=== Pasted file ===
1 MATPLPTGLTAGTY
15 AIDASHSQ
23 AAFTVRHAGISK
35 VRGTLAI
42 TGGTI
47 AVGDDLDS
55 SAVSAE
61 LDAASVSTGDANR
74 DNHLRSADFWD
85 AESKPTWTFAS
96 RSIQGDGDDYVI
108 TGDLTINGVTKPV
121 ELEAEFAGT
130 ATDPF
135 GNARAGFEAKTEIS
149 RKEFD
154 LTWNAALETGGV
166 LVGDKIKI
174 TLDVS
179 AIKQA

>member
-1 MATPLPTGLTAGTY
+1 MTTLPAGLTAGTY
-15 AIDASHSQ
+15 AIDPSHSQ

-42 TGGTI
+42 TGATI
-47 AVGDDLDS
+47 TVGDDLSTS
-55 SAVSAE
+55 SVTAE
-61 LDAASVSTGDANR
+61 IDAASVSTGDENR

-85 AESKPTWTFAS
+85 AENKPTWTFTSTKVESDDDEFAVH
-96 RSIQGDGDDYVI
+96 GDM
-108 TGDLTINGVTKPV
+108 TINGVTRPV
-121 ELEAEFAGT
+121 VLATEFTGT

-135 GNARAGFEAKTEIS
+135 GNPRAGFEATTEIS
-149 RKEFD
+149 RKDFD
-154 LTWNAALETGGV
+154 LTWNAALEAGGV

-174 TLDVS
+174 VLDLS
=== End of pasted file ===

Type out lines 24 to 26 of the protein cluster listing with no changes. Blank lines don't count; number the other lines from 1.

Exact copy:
-15 AIDASHSQ
+15 AIDPSHSQ

-42 TGGTI